Gottlieb did not get the position with the Phoenix, noting that he was a finalist but was never offered the job. The position ultimately went to Wyoming assistant coach Sundance Wicks. Wicks had previous head coaching experience and had worked with Green Bay athletic director Josh Moon at Division II Northern State. He admitted he wasn’t necessarily “all-in” on the job due to the current ages of his children and whether the timing was right to uproot his family to move to Northeastern Wisconsin.

The Fox Sports Radio host does have coaching experience. He has worked as a coach for the U.S. men’s basketball team at the Maccabiah Games, sometimes referred to as the Jewish Olympics.

Gottlieb’s father — Bob — was the head men’s basketball coach at Wisconsin-Milwaukee from 1975-1980, compiling a 97-91 record.

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Sports Radio News

Waddle & Silvy: Scott Hanson Told Us to Lose His Number

“We didn’t call him back, so he set out what he wanted to do.”





Aaron Rodgers took immense pride in the fact that he told ESPN NFL Insider Adam Schefter to “lose his number” while discussing his future earlier this week on The Pat McAfee Show. ESPN 1000’s Waddle & Silvy said they’ve experienced similar treatment from guests on their radio show.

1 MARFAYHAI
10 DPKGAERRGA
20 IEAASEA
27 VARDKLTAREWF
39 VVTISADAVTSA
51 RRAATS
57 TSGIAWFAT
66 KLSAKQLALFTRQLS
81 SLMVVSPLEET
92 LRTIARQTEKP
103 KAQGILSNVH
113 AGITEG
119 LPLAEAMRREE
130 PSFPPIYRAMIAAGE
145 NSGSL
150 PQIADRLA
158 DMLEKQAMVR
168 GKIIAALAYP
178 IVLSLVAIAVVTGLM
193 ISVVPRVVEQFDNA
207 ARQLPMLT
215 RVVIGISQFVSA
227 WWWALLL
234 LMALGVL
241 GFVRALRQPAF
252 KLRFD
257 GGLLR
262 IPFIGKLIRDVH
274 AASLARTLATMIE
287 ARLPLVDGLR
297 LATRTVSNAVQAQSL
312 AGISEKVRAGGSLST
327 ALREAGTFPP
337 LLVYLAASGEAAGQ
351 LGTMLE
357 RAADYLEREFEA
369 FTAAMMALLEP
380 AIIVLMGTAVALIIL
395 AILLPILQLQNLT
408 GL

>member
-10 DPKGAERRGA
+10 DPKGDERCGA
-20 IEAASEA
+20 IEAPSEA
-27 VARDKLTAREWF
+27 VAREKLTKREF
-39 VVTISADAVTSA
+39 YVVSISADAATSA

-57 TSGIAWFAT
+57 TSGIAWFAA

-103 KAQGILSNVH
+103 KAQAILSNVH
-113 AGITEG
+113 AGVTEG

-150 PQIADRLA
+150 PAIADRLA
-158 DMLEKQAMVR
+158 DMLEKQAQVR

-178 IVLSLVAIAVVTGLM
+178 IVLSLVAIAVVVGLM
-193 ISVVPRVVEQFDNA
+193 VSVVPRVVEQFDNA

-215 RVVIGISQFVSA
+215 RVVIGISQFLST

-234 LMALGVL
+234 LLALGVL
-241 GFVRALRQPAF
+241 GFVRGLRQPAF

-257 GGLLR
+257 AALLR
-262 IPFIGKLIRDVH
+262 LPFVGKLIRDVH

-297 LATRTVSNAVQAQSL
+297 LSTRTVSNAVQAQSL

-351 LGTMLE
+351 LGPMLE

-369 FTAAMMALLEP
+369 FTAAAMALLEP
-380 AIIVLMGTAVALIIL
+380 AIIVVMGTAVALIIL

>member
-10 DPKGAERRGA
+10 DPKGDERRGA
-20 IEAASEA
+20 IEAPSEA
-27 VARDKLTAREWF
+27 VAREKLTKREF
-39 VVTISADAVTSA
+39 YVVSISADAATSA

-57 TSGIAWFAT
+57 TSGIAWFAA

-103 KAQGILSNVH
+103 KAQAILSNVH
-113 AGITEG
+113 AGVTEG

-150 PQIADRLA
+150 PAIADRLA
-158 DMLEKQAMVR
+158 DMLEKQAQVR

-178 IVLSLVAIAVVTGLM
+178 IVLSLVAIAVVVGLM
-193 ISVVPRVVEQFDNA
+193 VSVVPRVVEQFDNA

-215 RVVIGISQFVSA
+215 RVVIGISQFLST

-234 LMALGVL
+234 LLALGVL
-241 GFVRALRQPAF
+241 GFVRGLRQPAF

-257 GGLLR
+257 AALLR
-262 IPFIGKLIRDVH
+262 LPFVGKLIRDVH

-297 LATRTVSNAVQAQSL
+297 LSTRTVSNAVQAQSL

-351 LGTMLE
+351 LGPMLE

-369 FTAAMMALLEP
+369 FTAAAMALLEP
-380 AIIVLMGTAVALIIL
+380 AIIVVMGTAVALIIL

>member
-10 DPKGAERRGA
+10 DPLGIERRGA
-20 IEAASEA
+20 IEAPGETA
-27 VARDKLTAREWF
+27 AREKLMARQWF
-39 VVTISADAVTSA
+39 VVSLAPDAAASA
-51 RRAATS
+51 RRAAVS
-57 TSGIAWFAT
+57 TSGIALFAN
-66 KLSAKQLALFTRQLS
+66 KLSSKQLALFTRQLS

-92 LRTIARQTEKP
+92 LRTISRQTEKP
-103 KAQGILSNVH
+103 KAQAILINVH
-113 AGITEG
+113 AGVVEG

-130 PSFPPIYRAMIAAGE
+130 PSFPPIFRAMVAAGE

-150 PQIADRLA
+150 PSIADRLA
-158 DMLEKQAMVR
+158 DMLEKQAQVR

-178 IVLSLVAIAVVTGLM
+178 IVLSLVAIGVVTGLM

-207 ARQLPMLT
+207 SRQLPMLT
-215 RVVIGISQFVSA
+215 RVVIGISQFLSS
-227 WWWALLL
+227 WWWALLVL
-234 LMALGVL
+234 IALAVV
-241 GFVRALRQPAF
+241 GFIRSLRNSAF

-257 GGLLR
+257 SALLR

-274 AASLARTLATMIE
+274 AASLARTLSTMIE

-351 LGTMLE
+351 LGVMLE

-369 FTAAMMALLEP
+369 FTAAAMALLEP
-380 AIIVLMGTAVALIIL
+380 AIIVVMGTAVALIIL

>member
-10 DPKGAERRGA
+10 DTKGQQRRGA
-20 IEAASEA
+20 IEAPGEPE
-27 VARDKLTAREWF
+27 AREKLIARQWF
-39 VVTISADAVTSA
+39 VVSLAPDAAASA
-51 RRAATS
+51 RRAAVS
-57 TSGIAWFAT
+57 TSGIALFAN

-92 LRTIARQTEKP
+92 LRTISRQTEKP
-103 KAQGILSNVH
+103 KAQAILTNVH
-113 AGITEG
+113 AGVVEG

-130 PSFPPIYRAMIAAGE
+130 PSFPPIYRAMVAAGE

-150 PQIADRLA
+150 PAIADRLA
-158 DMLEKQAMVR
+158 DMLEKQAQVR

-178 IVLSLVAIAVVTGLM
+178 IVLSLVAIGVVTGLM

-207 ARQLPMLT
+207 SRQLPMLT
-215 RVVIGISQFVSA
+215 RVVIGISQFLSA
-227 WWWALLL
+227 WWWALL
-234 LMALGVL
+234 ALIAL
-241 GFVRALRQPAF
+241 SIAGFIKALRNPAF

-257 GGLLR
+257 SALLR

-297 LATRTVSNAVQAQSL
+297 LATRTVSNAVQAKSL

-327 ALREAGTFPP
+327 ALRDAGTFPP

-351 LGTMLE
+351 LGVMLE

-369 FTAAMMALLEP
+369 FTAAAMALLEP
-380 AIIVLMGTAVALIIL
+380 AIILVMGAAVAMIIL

While discussing the Rodgers interview with McAfee, the pair admitted that NFL RedZone host Scott Hanson once told their producer to stop trying to book him for interviews on the program.

“I believe the presentation was ‘Do me a favor: lose my number after this interview’,” Tom Waddle said. “So he tried to do it politely. Scott Hanson did. Get out of here. That concept is foreign to me. How about ‘Hey, next time you text me, my schedule is full. I can’t do it, but thanks for thinking of me’. ‘Lose my number?’ You ain’t the President, for Christ’s sake. I’m saying that to anyone who would say that. ‘Lose my number?’ We’re all in the communication business. I just don’t know — why be rude like that to people? What does that accomplish? You know what it accomplished? We didn’t call him back, so he set out what he wanted to do.”

Co-host Mark Silverman then mentioned that the show once tried to book Hansen and NFL Red Zone host Andrew Siciliano together in the same block, with the idea of doing a trivia game to see who the supreme Red Zone host was. Siciliano agreed, but Hansen declined.

The pair also confirmed that an NFL Network personality had told them to lose their number, but couldn’t remember if it was Rich Eisen or not.